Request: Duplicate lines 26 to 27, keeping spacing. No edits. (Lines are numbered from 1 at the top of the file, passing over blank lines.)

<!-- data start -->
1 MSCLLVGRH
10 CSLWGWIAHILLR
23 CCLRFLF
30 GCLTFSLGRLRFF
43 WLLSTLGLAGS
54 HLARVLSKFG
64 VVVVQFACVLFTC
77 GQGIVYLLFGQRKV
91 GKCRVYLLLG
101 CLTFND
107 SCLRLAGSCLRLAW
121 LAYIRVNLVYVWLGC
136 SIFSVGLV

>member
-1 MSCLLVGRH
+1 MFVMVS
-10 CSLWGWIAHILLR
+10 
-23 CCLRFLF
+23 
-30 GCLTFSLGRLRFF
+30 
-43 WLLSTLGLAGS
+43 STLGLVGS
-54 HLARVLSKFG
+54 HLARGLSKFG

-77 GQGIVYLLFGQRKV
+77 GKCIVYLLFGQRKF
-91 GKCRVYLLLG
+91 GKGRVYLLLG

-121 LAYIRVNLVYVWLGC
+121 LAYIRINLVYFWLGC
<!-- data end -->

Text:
+54 HLARGLSKFG

-77 GQGIVYLLFGQRKV